Annual bluegrass is a common weed found in lawns and gardens all across the United States, as well as the rest of the world. With its grassy appearance, it can easily blend in with your well-manicured lawn and go unnoticed until you have a serious invasion on your hands. Fortunately, there are some easy ways to identify and prevent this lawn weed.
Keep reading for information on how to spot and treat annual bluegrass, and be sure to call the experts at Simple Lawns for all your weed control and landscaping needs from Portland, Oregon to the Vancouver area!
Annual bluegrass, especially young weeds, look almost identical to healthy turfgrass. The leaves of annual bluegrass are long and thin, with a canoe-shaped tip. The leaf blades are rolled up at the edges, which is a key identifying factor for this weed, and you can usually identify this weed by its fast and vibrant growth compared to the surrounding turf. The seed heads of annual bluegrass are very fine and delicate, often appearing as if they have been made out of cotton. A field or yard filled with matured annual bluegrass seed heads also resembles a field of oats. Below are just a few key points to keep in mind when trying to spot annual bluegrass in your lawn:
Differentiating annual bluegrass from the surrounding turfgrass can be difficult, especially if the lawn is mostly made up of Kentucky bluegrass. Annual bluegrass has much narrower leaves than Kentucky bluegrass. The leaf blades of annual bluegrass also have a rolled appearance, while the leaves of Kentucky bluegrass are flat. The roots of annual bluegrass are very shallow, while the roots of Kentucky bluegrass can grow up to 6 feet deep. Shallow roots are a notorious feature of most grassy lawn weeds, as they allow the weeds first access to nutrients and water in the soil.
Annual bluegrass is often found in lawns that are located in wet or damp areas. This weed loves moist soil and full sun (or partial shade), so it will often grow underneath trees where the water runs off of branches during a rainstorm. It can also be found in flower beds, gardens, and other areas of landscaping. Expect to see this weed popping up in yards when temperatures reach a consistent 70 ℉ or below, which is the temperature needed for germination. From germination, the plant will emerge in fall, go dormant during winter, and finish its life cycle the following spring, when temperatures get warmer.
Annual bluegrass is a common weed in the Pacific Northwest, particularly in Oregon and Washington. The moist climate of this region provides ideal conditions for the growth and spread of this grassy weed. In addition to the typical habitat requirements of annual bluegrass, such as full sun and damp soil, it also thrives in regions with mild summers and moderate winters. This is because during the cold winter months, annual bluegrass does not go dormant or die off like other grasses; instead, it remains alive and springs to life much too quickly in early spring, well before your lawn is established.
Annual bluegrass spreads primarily by seed dispersal. The seeds are very small and lightweight, making them easy to spread around on windy days. In fact, even the smallest annual bluegrass plants can produce over 100 seeds in as little as 8 weeks. They can also be dispersed by animals like birds, deer, raccoons, or squirrels that may come into contact with or eat the seeds from one area and deposit them in another.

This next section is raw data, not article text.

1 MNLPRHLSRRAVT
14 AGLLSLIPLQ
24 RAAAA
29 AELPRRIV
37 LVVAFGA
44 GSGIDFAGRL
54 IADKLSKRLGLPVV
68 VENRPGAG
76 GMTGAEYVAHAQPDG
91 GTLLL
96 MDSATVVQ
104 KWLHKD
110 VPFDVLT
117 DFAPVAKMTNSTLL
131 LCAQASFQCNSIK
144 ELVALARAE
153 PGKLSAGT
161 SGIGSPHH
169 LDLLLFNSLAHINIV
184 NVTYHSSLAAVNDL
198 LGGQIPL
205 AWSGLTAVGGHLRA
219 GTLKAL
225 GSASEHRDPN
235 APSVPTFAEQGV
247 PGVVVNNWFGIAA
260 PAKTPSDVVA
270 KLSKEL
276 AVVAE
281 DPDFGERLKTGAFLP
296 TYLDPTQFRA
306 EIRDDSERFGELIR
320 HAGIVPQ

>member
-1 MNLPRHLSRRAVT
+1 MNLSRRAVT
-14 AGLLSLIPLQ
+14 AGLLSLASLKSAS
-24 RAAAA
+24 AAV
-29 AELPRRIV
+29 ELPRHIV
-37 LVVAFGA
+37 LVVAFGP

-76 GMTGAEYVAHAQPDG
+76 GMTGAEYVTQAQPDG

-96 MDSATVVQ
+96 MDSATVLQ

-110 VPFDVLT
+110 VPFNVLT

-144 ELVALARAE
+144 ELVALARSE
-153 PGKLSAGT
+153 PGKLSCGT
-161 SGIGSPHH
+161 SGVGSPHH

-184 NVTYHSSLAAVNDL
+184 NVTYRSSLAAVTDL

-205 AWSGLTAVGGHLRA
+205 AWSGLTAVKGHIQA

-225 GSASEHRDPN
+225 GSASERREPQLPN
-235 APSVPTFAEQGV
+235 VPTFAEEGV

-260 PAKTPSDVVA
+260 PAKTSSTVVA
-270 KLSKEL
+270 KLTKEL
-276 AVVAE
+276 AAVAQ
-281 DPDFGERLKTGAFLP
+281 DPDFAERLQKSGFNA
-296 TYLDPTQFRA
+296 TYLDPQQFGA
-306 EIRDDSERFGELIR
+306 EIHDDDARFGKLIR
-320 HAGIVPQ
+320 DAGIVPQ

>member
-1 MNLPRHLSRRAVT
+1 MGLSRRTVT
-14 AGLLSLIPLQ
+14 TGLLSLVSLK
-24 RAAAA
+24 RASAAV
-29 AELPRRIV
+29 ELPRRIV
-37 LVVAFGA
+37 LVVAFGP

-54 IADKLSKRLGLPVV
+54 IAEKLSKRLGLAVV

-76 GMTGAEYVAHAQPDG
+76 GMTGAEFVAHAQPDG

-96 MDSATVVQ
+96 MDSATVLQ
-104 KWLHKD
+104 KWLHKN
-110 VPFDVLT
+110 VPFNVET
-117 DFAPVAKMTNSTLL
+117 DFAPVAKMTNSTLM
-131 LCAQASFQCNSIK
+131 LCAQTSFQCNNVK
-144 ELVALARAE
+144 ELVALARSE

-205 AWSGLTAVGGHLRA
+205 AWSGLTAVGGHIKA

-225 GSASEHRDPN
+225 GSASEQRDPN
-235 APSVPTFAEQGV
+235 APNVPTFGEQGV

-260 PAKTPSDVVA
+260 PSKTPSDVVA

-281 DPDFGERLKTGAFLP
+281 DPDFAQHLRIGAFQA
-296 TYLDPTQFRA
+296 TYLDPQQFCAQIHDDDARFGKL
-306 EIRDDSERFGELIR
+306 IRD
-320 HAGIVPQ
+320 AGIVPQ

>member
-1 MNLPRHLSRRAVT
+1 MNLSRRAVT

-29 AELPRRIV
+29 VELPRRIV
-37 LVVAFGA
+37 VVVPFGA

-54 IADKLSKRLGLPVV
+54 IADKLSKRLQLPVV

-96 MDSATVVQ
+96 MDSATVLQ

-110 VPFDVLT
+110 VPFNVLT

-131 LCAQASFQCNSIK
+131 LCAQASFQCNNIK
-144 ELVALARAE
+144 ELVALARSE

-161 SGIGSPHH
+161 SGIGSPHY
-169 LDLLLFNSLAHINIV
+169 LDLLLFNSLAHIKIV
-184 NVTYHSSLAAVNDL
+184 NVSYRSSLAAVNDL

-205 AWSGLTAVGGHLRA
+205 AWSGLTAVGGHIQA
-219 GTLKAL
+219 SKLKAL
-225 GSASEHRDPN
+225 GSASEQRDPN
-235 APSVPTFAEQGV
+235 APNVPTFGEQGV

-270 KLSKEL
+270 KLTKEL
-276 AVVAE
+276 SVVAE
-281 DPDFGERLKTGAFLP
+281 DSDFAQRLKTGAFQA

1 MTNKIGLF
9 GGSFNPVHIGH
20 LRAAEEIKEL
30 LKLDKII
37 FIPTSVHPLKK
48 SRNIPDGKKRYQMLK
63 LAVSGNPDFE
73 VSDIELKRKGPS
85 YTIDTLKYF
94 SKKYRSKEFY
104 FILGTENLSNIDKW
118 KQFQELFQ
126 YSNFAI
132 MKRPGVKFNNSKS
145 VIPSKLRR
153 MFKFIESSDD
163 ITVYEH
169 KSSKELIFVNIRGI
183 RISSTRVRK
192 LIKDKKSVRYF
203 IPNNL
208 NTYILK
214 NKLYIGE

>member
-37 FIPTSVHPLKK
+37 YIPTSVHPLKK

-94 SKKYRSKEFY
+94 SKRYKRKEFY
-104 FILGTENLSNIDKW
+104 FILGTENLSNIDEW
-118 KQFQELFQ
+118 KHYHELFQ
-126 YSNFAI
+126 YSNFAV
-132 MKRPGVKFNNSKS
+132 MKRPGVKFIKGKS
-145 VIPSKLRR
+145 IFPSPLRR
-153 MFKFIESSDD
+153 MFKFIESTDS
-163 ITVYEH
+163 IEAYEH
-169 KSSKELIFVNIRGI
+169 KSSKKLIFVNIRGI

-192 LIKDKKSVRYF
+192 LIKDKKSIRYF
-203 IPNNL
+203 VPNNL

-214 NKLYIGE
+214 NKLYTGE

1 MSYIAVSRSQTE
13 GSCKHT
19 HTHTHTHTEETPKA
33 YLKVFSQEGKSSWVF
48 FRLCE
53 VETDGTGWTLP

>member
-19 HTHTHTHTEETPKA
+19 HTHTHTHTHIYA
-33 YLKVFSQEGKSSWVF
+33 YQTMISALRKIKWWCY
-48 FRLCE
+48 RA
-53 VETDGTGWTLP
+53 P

REMEMBER! Annual bluegrass seeds remain viable in the soil for up to 5 years, meaning your lawn may be a ticking time bomb if you do not take measures to prevent the spread of this pesky weed!
When dealing with grassy weeds in your yard, prevention is always your best bet. It can be quite difficult to remove grassy weeds from your lawn without damaging the surrounding turfgrass, so you will want to take steps throughout the year to help your lawn be prepared for an annual bluegrass invasion before it begins. If an invasion has started, or is about to begin, the following steps may help save your lawn.
Hand-Pulling: Pulling weeds by hand is a great way to remove annual bluegrass from Pacific Northwest lawns, as it provides immediate and thorough control without the use of any chemicals. This method can be particularly effective when dealing with small areas or individual plants, but it should not be used for large infestations because pulling the weed may cause some of its seeds to scatter and spread further throughout the lawn.
Cultivation: Cultivating the soil around annual bluegrass plants can help to reduce their population over time by disrupting their growth cycle and making it more difficult for them to establish themselves in a given area. The aim here is to expose as much of the root system as possible so that it does not have enough energy left over after germinating to produce a mature seed head.
Mowing/Trimming: Mowing your lawn regularly before annual bluegrass has reached maturity will help prevent seed formation, and mowing a bit higher than normal can help block sunlight from reaching the weed. Trimming or edging along pathways, sidewalks, and driveways, where annual bluegrass tends to take hold, will also make manual weeding easier due to fewer seedlings present.
Pre-Emergent: Pre-emergent herbicides are a great way to prevent annual bluegrass from ever taking hold in your lawn. These products work by creating a barrier in the soil that prevents weed seeds from germinating. Be sure to apply pre-emergent herbicides in late summer or early fall, before annual bluegrass has a chance to germinate.
Call Simple Lawns: Simple Lawns is a local landscaping company that knows how to keep yards looking great! Our team of professionals uses an integrated approach, involving some methods discussed above and more, to ensure that your turf looks its best year-round. Contact us today for more information about our landscaping services in Portland, Oregon!